Seyit Gazi is a popular hero, who lived at the end of the 7th century and first quarter of the 8th century. The group of buildings (külliye) consists of a tomb and a mosque built on behalf of Seyit Gazi in the beginnings of the 13th century, and historical buildings added later. The tomb and mosque were constructed by the Selcuks and the  imarethane (kitchen for the distribution of food to the poor), medresse (school) and tekke (convent of Kalender dervishes), as well as a han, were built in the Ottoman period. Significant tombs include Ümmühan Hatun (mother of Alaeddin I), Çoban Baba, Ayni Ana, and the tomb of Battal Gazi and his daughter Elenora, and a set of seven tombs of headless warriors.


  1. Lütfiye to Sandıközü 3 km
    This route takes you along the asphalt road that runs parallel to the river from Lütfiye to Sandıközü. It’s also possible to follow the river in place of the road. Upon approaching Sandıközü, cross a bridge to the village, which lies at the mouth of the Zahran Valley. There is an unexcavated tell next to the village.
  1. Sandıközü to Zahran Valley 8 k
    The path follows the Akın Deresi, which has ruins of mills along it. After passing through sown fields you can see multi-storeyed caves, called Hallıören, which have been worked out of the upright rocks at the edges of the valley. The Berberini cave is also visible from the route. The path splits into two, you can choose to see the valley from above, or continue to look at the mills and caves. It’s possible to see deer coming down to the river to drink as well as many kinds of birds.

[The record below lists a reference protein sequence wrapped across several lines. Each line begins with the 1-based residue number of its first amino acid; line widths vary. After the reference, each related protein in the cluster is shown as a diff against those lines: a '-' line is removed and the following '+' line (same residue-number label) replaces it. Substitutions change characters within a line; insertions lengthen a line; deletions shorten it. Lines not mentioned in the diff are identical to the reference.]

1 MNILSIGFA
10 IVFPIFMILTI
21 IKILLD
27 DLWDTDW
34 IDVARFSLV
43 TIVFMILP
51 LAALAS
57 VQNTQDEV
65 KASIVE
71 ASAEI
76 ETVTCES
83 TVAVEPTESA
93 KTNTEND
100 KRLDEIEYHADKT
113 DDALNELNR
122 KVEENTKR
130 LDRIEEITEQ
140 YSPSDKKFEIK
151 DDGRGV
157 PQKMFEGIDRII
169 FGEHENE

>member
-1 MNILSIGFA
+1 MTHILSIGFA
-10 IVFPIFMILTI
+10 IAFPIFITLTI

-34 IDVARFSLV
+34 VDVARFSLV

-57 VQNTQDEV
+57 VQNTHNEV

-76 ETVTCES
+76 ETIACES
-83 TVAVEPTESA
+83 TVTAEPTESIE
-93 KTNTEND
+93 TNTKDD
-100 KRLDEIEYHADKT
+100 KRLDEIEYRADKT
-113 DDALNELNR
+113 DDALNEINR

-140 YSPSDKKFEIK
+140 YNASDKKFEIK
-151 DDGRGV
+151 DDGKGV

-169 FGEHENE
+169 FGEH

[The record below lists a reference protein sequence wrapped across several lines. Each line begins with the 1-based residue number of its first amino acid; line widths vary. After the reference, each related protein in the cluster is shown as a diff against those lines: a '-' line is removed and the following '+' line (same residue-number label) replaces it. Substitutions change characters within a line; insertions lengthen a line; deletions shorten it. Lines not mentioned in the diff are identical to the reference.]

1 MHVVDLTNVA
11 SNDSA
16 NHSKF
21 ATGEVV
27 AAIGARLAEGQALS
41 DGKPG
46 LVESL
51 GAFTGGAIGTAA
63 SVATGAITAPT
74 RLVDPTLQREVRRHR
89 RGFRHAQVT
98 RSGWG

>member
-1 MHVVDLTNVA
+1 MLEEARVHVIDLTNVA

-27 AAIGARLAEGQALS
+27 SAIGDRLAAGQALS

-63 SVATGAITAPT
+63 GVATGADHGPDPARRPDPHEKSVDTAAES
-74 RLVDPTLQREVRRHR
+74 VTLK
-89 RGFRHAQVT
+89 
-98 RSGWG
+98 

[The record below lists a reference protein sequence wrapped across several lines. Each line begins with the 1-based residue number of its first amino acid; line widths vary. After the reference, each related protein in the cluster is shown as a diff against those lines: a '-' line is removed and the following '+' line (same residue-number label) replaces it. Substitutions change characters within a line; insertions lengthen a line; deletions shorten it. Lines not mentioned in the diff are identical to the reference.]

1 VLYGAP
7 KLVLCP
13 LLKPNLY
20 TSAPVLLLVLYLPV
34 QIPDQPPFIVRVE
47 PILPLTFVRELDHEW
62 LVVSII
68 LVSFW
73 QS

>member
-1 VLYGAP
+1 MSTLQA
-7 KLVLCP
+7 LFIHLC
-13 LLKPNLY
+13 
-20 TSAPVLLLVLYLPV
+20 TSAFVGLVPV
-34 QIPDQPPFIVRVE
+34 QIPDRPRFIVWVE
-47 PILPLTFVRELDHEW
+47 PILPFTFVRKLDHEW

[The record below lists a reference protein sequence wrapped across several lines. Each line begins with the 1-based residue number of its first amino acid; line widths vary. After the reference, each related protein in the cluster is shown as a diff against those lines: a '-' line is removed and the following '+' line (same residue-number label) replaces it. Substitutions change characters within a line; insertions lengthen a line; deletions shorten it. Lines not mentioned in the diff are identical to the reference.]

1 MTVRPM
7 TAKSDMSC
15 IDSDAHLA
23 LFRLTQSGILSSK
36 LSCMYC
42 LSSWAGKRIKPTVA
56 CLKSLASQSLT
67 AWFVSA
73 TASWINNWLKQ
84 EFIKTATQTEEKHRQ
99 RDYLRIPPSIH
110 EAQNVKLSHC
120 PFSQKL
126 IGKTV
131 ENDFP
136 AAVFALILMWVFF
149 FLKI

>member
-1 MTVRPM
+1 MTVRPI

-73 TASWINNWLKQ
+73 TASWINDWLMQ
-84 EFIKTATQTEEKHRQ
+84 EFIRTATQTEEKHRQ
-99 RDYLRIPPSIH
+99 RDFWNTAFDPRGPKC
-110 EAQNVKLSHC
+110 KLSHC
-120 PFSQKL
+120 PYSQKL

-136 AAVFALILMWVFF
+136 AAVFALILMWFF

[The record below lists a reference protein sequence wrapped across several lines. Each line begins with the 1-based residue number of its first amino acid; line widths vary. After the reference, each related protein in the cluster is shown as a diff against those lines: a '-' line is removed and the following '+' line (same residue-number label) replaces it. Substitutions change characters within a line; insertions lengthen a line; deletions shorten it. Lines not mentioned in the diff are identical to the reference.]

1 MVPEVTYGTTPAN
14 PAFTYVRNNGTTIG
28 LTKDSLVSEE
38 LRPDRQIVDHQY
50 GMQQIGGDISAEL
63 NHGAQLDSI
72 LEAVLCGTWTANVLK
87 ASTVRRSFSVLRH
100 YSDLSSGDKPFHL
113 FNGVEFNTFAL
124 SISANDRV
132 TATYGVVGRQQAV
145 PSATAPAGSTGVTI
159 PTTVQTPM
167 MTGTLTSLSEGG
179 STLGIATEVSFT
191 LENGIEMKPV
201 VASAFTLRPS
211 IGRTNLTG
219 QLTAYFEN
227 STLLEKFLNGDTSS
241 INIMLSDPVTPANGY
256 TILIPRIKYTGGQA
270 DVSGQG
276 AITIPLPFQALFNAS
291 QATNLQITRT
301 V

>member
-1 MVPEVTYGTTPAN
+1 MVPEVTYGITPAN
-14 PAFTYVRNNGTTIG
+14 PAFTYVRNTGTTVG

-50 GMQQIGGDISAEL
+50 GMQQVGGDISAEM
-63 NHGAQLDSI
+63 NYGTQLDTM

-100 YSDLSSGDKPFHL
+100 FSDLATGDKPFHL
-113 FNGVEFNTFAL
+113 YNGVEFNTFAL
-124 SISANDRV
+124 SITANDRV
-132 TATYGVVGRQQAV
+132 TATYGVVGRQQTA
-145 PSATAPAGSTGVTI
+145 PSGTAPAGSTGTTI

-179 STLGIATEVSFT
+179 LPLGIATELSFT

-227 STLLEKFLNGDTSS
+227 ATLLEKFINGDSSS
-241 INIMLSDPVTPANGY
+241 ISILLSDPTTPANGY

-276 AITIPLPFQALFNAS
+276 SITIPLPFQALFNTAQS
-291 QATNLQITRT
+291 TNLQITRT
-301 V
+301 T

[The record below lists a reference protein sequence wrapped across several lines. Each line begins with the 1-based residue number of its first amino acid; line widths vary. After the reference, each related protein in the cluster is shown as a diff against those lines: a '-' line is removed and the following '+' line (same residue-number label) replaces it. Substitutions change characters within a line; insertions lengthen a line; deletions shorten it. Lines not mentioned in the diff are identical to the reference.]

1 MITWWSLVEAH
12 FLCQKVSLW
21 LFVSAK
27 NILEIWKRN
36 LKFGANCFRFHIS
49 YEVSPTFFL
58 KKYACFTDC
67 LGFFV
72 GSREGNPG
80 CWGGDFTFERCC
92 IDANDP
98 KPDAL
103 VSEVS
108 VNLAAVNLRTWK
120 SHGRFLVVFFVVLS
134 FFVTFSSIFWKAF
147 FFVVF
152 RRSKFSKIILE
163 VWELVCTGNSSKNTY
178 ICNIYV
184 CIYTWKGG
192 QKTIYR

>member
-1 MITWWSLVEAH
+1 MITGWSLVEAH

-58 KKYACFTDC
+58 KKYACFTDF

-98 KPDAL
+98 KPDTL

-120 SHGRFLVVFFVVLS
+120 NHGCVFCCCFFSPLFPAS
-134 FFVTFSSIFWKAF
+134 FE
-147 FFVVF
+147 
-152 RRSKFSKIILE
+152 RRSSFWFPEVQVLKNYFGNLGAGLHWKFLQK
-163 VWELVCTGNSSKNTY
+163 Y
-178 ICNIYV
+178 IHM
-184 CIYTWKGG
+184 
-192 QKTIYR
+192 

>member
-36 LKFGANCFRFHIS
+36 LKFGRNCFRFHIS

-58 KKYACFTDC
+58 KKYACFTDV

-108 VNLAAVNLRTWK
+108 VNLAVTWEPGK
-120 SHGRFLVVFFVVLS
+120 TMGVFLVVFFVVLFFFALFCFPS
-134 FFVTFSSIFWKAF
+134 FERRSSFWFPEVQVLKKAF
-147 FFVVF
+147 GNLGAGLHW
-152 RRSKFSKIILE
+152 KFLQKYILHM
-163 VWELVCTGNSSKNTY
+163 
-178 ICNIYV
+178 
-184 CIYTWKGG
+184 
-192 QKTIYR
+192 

1. Zahran Valley to İkizoluk 8.5 km
    Starting from the Dere settlement this route follows the course of the water through the valley. After narrowing, the valley widens once again and you can see man-made caves, sometimes several stories high, with steps made from timber leading up to them. After passing a mill, the route continues on a mix of road and path before entering the village of Ikizoluk.
  1. Ikizoluk to Salihler 6.5 km
    This path winds between fields on a mix of dirt track, tractor trails, field track. It continues parallel and above the river which flows under Salihler Village. After crossing the river and joining with the main asphalt road, hikers will arrive at the village where there is a teahouse and village hall.
  1. Salihler to Asmainler Hidden Valley 9.5 km
    This route passes a picnic spot with a water source and toilets, then continues onto a forest road which leads down into a deepening valley. There are unique rock formations on both sides of the path. After reaching a wide open space, the route takes you into the Asmainler Hidden Valley. At one point you will see the Tabancakaya (Gun Rock) settlement, which actually resembles a gun. A bit later you can see more cave structures on the other side of the valley. The route is especially nice in the Spring, when the wild flowers bloom.


Eskişehir, the province where Seyitgazi is located, is near the junction of Turkey’s high speed railway system (YHT), with frequent fast trains to Istanbul, Ankara and Konya. There are also buses from Istanbul, Ankara, Antalya, etc. Flying from Istanbul is also a possibility. From Eskisehir, there are buses which go to Seyitgazi and from there the frequent bus on the main road to Afyon crosses the route twice.


There is a nice place to camp under a spring in the Zahran Valley or you can set up camp in the hamlet of Dere. In Salihler, there is a village hall where guests can stay, just contact the headman (muhtar) first; you can also camp in the picnic area located about 1 km out of the village. At Çukurca is the Midashan boutique hotel,, which also has a campsite.